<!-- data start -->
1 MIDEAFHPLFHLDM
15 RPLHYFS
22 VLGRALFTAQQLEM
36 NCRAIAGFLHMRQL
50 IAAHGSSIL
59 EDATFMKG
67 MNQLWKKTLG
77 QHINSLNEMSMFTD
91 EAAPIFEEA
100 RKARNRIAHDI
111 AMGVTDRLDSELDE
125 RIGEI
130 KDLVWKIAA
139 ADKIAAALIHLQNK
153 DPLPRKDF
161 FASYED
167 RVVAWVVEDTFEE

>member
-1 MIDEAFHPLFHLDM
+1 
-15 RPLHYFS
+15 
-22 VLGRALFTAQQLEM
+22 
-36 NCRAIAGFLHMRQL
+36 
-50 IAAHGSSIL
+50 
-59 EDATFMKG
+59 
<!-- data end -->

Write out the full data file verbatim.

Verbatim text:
1 MIDEAFHPLFHLDM
15 RPLHYFS
22 VLGRALFTAQQLEM
36 NCRAIAGFLHMRQL
50 IAAHGSSIL
59 EDATFMKG
67 MNQLWKKTLG
77 QHINSLNEMSMFTD
91 EAAPIFEEA
100 RKARNRIAHDI
111 AMGVTDRLDSELDE
125 RIGEI
130 KDLVWKIAA
139 ADKIAAALIHLQNK
153 DPLPRKDF
161 FASYED
167 RVVAWVVEDTFEE

>member
-1 MIDEAFHPLFHLDM
+1 
-15 RPLHYFS
+15 
-22 VLGRALFTAQQLEM
+22 
-36 NCRAIAGFLHMRQL
+36 
-50 IAAHGSSIL
+50 
-59 EDATFMKG
+59 